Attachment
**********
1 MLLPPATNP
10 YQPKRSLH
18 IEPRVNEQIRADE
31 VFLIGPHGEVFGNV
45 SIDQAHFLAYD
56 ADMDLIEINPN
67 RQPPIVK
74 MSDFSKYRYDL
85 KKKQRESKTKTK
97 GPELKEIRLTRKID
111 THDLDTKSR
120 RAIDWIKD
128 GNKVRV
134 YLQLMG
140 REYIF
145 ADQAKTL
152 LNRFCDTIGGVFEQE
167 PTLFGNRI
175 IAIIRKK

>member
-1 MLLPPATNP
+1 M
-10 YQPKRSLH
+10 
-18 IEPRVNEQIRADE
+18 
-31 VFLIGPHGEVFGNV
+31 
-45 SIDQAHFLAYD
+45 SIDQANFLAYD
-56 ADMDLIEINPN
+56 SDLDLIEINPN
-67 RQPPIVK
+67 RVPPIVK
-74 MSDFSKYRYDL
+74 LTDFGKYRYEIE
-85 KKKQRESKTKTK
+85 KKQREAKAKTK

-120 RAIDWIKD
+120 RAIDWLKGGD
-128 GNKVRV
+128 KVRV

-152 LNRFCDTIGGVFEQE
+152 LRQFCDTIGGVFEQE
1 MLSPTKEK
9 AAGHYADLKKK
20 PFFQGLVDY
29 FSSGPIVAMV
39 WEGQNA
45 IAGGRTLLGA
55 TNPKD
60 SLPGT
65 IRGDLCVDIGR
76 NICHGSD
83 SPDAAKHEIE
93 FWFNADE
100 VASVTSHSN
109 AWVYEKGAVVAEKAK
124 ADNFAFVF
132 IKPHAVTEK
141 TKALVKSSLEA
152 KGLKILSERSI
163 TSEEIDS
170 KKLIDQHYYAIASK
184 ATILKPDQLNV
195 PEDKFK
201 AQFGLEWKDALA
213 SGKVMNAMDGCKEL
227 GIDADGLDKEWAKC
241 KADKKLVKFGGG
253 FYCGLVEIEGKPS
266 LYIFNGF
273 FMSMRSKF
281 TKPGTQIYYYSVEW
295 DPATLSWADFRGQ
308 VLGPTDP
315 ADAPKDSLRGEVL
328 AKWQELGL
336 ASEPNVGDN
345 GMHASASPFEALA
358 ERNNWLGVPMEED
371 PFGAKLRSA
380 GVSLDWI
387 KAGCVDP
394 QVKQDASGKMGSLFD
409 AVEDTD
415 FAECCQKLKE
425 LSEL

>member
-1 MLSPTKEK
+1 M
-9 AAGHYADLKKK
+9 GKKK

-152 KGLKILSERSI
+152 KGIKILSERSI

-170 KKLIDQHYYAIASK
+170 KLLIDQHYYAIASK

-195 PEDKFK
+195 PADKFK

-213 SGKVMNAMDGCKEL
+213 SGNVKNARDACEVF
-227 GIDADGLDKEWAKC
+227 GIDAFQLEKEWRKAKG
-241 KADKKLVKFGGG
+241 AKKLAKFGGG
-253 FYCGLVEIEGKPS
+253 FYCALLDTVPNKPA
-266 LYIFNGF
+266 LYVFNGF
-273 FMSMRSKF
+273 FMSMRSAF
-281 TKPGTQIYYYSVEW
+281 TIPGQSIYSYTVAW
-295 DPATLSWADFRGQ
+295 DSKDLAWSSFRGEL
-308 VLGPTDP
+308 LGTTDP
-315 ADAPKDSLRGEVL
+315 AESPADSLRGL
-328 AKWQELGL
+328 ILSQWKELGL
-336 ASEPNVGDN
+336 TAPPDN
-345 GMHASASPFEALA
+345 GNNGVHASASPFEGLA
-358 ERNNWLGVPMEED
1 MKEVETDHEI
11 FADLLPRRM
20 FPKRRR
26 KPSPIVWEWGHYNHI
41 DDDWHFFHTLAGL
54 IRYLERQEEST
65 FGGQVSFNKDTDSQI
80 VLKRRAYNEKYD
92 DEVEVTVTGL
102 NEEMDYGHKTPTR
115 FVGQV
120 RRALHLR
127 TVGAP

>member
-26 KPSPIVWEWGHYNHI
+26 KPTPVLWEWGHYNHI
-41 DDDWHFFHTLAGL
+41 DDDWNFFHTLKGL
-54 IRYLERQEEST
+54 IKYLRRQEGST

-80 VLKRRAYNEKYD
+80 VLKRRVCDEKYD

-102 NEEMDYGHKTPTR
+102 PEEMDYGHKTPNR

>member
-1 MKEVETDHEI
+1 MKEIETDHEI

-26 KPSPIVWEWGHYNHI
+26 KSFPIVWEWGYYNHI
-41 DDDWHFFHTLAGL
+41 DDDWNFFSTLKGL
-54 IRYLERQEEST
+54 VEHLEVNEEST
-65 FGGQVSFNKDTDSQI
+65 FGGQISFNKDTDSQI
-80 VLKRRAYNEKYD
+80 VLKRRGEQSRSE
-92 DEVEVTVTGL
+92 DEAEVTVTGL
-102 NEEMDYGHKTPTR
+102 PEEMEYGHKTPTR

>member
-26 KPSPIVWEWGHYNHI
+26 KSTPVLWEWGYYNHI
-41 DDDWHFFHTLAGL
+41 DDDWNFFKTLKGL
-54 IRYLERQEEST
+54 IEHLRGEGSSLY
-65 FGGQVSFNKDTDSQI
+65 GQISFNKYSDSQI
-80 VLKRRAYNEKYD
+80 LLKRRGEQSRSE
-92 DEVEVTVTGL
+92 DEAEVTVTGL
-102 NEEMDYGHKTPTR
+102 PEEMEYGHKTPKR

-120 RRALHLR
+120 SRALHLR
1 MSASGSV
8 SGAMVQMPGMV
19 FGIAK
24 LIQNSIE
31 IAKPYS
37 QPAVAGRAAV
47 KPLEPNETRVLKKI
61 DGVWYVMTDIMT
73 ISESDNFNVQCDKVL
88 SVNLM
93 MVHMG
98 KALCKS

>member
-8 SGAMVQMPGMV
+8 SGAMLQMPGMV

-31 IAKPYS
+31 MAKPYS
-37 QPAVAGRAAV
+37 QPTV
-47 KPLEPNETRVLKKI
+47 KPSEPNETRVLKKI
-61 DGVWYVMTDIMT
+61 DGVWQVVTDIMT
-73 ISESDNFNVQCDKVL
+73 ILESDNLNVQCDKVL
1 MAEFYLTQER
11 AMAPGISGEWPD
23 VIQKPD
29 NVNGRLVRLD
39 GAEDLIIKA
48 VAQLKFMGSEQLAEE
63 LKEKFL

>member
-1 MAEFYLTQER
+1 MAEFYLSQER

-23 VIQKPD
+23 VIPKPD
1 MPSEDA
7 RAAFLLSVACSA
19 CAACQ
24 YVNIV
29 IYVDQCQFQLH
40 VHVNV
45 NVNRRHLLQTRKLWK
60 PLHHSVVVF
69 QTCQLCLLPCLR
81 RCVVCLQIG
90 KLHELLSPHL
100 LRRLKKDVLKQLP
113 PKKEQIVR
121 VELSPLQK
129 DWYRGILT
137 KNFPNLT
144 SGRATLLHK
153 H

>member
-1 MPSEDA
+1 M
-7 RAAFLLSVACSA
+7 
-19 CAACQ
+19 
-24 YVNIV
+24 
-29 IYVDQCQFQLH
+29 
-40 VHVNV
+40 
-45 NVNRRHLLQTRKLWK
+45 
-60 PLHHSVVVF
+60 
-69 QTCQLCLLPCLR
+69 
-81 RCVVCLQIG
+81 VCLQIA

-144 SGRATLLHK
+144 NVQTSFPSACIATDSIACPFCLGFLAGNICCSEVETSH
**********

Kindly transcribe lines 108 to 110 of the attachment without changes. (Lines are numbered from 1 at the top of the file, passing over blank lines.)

-266 LYIFNGF
+266 LYVFNGF
-273 FMSMRSKF